Life can be stunning. It’s what happens after you craft, and often change, your lofty itinerary. Bohol is a beautiful island, the highlight of my weeks in the Philippines, and one of the most popular tourist spots in the Philippines. It’s also one of the biggest of the 7,000+ islands that make up the country.
There are so many gorgeous nearby islands on which to relax, but Bohol is packed full of close-together sights. The following is a photographic overview of the few days I spent there, plus an ideal one-day itinerary for short-term visitors. Step one? Finding a motorbike.
One Day in Bohol: Itinerary
Finding a motorbike in the Philippines is like finding a car in Los Angeles. They’re basically everywhere, and often crowd the roads and muck up the air. It’s getting a cheap one with all the parts working that’s the hard part. Never rent a motorbike without a helmet, and always check the brakes before paying.
Before our journey, none of us had ridden a motorbike in the Philippines, yet. Nobody had even set foot out of the hostel, though we were all already shining with sweat. Ten or so of us were on a mission to find transportation for the day, intending to travel as a pack, but then the men and women separated. I ended up with three German teenagers, each of whom took a turn driving us around the southern part of the island.
Renting a motorbike in Bohol should cost you a reasonable 400PHP (~$8) a day; we got ours from the almost-abandoned hostel next door. The poor boys were fated to go it alone the rest of the day, as the separation happened when they sought motorbikes elsewhere. Atop two vehicles, the four of us set out on a fairly well-tread trail around Bohol’s highly-touted sights. We studied what the package tours were offering, and then decided to go it alone for a small fraction of the price.
The Bohol Itinerary
It was a cloudy but beautiful day, even at nearly 8am, with the misty threat of rain varying throughout the day, luckily with no follow through. We actually ended up borrowing the bikes for two days, and spending most of the second at the beach. But if you don’t plan on beach time or are a fast traveler, this itinerary is do-able in one very early & long day.
On the one day Bohol Itinerary: the tarsier sanctuary, the man-made forest, the chocolate hills, a low-hanging bridge & waterfalls, Panglao Beach, and dinner at Buzz Cafe. On the way to the beach on day 2, two of the guys actually crashed their bikes and we had to stop. Thankfully, a kind couple raced over and helped fix us up before they sent us on our way. Always wear your helmets, dears!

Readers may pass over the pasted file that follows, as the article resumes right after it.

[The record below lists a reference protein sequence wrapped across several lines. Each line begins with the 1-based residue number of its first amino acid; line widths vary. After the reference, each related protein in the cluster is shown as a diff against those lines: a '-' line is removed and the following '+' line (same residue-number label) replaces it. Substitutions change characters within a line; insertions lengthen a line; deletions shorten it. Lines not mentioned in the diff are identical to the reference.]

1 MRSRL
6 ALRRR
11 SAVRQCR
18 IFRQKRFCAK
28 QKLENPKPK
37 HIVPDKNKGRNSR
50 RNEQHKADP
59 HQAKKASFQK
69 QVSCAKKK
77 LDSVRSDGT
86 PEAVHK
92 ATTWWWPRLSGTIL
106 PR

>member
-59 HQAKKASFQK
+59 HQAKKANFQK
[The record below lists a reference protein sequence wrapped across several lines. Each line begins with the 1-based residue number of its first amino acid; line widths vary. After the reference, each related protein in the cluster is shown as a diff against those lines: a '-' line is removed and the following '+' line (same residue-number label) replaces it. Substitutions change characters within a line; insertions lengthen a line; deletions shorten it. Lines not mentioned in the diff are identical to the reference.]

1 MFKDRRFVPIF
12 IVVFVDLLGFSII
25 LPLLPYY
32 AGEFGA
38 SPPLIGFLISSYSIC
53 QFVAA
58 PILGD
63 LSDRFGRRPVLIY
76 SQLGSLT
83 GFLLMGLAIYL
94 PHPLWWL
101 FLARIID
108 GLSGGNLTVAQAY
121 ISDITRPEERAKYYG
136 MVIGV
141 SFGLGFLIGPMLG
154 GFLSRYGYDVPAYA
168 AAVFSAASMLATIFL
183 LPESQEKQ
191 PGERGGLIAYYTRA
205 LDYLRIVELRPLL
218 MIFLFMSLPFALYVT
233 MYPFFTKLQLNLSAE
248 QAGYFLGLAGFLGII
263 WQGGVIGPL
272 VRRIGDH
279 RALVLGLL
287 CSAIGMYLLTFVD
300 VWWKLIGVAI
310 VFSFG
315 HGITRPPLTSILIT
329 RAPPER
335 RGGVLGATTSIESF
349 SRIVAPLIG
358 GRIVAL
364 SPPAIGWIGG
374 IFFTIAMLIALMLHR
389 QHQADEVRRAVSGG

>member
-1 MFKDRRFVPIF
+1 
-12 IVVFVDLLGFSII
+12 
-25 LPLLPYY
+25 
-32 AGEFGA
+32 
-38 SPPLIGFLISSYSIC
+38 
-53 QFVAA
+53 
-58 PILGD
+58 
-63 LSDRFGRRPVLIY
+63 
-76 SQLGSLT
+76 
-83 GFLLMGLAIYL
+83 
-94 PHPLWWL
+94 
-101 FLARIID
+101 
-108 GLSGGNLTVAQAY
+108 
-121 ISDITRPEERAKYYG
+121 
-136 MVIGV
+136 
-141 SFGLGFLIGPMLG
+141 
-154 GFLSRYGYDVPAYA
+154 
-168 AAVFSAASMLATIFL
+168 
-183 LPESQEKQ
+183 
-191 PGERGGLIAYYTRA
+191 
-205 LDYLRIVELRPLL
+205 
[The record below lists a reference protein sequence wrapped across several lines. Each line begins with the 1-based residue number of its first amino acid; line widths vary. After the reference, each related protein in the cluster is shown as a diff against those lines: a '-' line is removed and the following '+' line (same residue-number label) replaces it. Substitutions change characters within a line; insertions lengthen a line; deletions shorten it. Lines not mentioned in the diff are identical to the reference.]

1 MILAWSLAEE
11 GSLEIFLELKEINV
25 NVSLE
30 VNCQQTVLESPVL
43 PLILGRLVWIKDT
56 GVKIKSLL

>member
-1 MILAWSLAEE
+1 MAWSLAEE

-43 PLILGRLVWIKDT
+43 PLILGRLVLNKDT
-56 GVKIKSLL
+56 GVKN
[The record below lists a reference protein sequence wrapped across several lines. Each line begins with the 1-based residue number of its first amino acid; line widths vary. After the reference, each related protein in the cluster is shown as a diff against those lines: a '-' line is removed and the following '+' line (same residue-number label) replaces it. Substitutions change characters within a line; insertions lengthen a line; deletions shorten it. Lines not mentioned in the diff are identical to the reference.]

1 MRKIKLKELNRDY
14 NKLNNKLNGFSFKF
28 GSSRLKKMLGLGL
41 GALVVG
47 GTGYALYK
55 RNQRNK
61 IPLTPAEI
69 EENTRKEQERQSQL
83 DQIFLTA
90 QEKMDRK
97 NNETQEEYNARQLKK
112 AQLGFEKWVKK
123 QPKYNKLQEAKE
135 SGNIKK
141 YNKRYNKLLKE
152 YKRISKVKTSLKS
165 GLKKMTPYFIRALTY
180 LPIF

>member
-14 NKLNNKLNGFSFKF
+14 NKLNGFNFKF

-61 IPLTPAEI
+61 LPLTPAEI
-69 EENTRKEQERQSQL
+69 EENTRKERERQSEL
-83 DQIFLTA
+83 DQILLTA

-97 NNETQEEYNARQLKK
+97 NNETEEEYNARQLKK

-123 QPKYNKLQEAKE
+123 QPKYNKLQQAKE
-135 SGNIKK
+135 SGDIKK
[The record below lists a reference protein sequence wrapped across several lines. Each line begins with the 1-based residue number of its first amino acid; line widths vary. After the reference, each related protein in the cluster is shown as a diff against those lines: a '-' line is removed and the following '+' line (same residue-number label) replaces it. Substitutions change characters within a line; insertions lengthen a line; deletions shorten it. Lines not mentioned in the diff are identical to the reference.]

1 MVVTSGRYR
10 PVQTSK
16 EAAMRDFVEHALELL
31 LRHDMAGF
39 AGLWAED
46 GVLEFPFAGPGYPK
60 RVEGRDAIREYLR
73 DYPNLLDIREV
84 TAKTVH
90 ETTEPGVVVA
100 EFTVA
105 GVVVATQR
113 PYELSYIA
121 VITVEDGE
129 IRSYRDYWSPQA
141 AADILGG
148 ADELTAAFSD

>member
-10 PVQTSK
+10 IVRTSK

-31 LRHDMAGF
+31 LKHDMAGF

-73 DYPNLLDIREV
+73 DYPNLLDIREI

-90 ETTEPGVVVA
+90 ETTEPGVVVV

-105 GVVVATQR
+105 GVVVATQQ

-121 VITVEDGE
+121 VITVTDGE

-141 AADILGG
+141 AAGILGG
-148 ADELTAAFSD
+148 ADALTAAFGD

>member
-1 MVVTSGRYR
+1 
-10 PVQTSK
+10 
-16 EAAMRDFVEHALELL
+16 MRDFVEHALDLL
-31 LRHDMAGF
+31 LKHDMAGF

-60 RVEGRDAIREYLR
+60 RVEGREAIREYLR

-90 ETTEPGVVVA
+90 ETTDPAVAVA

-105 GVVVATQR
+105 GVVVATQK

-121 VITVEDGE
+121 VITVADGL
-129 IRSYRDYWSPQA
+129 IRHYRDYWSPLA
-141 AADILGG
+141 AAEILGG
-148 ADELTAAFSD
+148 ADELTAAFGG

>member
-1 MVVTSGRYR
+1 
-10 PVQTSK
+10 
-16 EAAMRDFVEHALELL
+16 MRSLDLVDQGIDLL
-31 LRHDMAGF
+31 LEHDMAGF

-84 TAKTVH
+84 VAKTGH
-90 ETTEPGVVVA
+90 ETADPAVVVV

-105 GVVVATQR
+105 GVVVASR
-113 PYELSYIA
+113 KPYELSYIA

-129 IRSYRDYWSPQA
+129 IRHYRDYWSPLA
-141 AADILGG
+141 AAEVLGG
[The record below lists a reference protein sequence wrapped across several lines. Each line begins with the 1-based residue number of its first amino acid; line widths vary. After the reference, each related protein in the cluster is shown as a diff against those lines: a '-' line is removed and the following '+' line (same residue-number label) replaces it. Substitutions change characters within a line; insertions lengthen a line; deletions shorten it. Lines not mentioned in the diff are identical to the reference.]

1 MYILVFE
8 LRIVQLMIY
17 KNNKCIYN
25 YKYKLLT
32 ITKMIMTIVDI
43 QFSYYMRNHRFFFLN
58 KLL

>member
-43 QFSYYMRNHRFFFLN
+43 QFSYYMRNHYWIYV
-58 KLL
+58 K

Bohol Highlights (Morning)
Tariers > Man-Made Forest > Chocolate Hills
First up on this grand tour of Bohol were the tarsiers. They have the honor of being the tiniest primates in the world, and only found on a few islands. We headed to the Tarsier Sanctuary to see these little guys, and actually arrived there before it opened, but they kindly let us in for a tour a bit early. A knowledgeable guide led us around for about fifteen minutes, whispering tarsier facts and answering questions as we all took turns snapping pictures. It felt sort of like one giant photo-op. But the introverted creatures were insanely adorable, and I’m glad I had the opportunity to contribute to maintaining a safe space for them.
Next we continued on through the countryside. Our path led us through long stretches of rice paddies & coconut trees, as well as the two kilometer-long man-made mahogany forest.
The next leg took another hour or so of driving, a beautiful journey broken up only by a snack break in a small town we passed through for lunch on-the-go. We arrived at the Chocolate Hills around 11am, before all the tour buses arrived post-lunch cruise. If you have the time and desire, a Loboc River Cruise does come highly recommended from many other bloggers.
There were several dozen people at the Chocolate Hills complex when we visited, but most of them seemed to have driven or taken a bus there. They inflated my ego a bit by pointing and staring at our bikes and helmets, though personally I didn’t drive a bit. Filipinos are lovely people, but subtle they are not.
On the way back from our long trip to the Hills, we made several shorter stops for the sake of exploration. Passing right through the town of Loboc, we trekked around a low-hanging bridge, I stopped the caravan to ask an elderly woman about cacao beans drying outside a neighboring hut. Then together, we walked down to some waterfalls just as the skies started spitting rain.
Bohol Itinerary (Evening)
Panglao Island > Bohol Bee Farm or Loboc River Cruise
Flying through the countryside and nearly right past our hostel, we finally arrived at the beach. The intermittent time was largely spent regretting being on the back of a bike, but glad I hadn’t eaten much yet. After all the stresses of the day and the motorbike and finding food, it’s time to relax. Find your paradise on the white sand beaches of Panglao Island, if you’ve made it this far.
If you want to skip the sunset on the beach, or if you didn’t get your fill of the Bee Farm at their Cafe, then head over to Bohol Bee Farm to catch a slightly different buzz. Or even hold it in your hands! An alternative to spending the evening on the beach and having dinner at Buzz Cafe is to go directly from the waterfalls & hanging bridge to the bee farm. Or you could stay inland and do a Loboc River cruise with your afternoon
I spent three full days on the island of Bohol, and would heartily recommend that you do the same. Although it is certainly possible to see the highlights of Bohol in one day, I’d recommend adding one or two more. The ferry from Cebu is a long one, and the flight from Manila is no picnic, either, so make your time count.
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Have you ever been to an island as beautiful as Bohol? Drop a comment below!